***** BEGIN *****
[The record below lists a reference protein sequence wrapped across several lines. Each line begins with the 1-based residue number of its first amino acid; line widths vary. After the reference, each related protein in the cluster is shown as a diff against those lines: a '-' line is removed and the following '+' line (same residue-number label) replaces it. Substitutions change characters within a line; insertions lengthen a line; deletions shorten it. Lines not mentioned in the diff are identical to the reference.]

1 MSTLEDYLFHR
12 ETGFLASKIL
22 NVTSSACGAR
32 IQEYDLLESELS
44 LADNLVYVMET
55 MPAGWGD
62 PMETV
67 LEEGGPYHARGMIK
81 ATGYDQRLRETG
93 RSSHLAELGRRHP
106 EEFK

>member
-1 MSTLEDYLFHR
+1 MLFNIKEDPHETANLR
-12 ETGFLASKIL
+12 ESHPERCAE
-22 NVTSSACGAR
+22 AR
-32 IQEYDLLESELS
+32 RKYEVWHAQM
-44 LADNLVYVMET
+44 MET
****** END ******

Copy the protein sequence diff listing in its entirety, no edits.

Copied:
[The record below lists a reference protein sequence wrapped across several lines. Each line begins with the 1-based residue number of its first amino acid; line widths vary. After the reference, each related protein in the cluster is shown as a diff against those lines: a '-' line is removed and the following '+' line (same residue-number label) replaces it. Substitutions change characters within a line; insertions lengthen a line; deletions shorten it. Lines not mentioned in the diff are identical to the reference.]

1 MSTLEDYLFHR
12 ETGFLASKIL
22 NVTSSACGAR
32 IQEYDLLESELS
44 LADNLVYVMET
55 MPAGWGD
62 PMETV
67 LEEGGPYHARGMIK
81 ATGYDQRLRETG
93 RSSHLAELGRRHP
106 EEFK

>member
-1 MSTLEDYLFHR
+1 MLFNIKEDPHETANLR
-12 ETGFLASKIL
+12 ESHPERCAE
-22 NVTSSACGAR
+22 AR
-32 IQEYDLLESELS
+32 RKYEVWHAQM
-44 LADNLVYVMET
+44 MET